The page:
On December 29th, Nikon acknowledged the problem and stated they were working on it. This morning Nikon announced that starting at the end of the month, they will inspect and service at no cost D750's light-shielding components and adjust the AF sensor position. (See story update below.)
“To users of the Nikon D750 digital SLR camera
Answer ID 19336|Published 12/24/2014 11:36 AM|Updated 01/09/2015 01:02 AM
To users of the Nikon D750 digital SLR camera
Thank you for choosing Nikon for your photographic needs.The issue can be generally be eliminated with the use of a lens hood, but on those occasions when a photographer wants to use lens flares artistically, such as in contre-jour photography, it can't be controlled. Moreover, when using wide angle lenses with short, squat hoods, the flaring shows up despite the lens hood.
On December 29, 2014, we announced that we were looking into measures to address the issue reported by some users, namely that when photographing scenes in which an extremely bright light source, such as the sun or high-intensity lighting, is positioned near the top edge of the frame, flare with an unnatural shape sometimes occurs in images captured with the D750 digital SLR camera.
To correct this issue, Nikon will inspect and service at no cost the camera’s light-shielding components and adjust the AF sensor position. We plan to initiate this service at the end of January and will announce further details, including instructions for requesting servicing, shortly.
Please direct inquiries regarding this matter to Nikon Customer Relations by phone at 1-800-Nikon US (1-800-645-6687), 9AM–8PM EST, Monday to Friday (closed certain holidays) or online here.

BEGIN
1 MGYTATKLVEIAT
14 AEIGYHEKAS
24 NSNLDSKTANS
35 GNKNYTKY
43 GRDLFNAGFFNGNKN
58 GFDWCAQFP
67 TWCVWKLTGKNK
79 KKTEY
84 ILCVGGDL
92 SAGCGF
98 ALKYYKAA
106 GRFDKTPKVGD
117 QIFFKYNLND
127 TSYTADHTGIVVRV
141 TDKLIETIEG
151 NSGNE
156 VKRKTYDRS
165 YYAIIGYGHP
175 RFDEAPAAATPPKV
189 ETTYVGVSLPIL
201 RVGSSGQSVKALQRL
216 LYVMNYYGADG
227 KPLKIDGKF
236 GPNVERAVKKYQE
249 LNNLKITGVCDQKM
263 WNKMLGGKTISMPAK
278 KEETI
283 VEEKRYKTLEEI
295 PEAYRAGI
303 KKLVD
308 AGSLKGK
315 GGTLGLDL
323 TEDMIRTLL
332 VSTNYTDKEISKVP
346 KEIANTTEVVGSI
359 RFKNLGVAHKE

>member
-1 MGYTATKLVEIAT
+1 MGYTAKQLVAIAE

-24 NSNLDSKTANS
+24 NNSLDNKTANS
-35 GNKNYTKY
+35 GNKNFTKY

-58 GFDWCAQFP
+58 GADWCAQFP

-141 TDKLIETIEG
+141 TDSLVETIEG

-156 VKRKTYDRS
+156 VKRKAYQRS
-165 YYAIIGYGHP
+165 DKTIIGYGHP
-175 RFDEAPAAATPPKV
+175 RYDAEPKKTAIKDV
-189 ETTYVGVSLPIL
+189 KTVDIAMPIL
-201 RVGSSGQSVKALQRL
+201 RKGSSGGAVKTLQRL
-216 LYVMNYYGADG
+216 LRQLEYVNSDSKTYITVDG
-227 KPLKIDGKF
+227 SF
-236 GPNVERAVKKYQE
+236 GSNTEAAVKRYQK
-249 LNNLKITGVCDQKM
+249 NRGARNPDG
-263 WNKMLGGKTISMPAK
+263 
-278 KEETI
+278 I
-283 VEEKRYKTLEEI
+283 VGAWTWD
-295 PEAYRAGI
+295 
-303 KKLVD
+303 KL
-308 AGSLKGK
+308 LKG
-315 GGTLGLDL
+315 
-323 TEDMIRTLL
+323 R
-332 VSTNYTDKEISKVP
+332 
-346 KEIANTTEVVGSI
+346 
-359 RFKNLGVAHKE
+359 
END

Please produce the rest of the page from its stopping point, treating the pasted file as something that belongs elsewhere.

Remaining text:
We sincerely apologize for any inconvenience this issue may have caused, and ask for your continued patience and understanding.
Once again, thank you for choosing Nikon for your photographic needs.”
The problem's apparently caused by the camera's autofocus sensor module at the bottom of the mirror box. On D750's in which the flaring and dark band occurs, the sensor unit protrudes from the bottom more than it does on cameras that are fine. It appears the protruding sensor affects how the light reaches the sensor.
For more details take a look at the PentaPixel article “Nikon D750 Owners Reporting a Dark Band Problem That Causes Ugly Lens Flares.” Nikon Rumors has a report on this problem too.
It seem pretty clear that Nikon has learned from their D600 debacle, when they took far too long to acknowledge the problem, and offer a free solution for it. Nikon got on top of the D750 problem within about a week after the report of the problem and the reason behind it became well known, and now has offered a solution less than a month since the first reports became public.
Update: After consulting with several stores we now know that Nikon has recalled the stock of the D750 remaining in their authorized dealers' stores. Amazon no longer lists the camera on their website, suddenly Adorama has the D750 listed listed as “out of stock” and B & H Foto & Electronics Corp lists the D750 as “backordered.”
(Image of the Nikon D750 courtesy of Nikon Inc.)